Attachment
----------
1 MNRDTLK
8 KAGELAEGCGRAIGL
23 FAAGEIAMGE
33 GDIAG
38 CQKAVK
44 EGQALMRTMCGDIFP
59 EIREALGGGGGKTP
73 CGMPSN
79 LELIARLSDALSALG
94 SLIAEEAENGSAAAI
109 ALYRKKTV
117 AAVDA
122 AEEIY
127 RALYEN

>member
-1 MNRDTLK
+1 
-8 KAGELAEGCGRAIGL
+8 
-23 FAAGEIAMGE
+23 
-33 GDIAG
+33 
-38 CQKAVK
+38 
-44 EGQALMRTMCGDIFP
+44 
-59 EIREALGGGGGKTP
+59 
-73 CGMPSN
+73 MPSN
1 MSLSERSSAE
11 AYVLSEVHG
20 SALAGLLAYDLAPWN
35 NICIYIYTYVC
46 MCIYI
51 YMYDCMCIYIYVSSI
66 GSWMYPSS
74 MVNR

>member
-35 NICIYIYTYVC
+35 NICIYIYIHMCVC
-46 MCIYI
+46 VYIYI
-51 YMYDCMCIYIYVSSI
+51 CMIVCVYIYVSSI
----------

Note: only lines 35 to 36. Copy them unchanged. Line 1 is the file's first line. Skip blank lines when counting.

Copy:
35 NICIYIYTYVC
46 MCIYI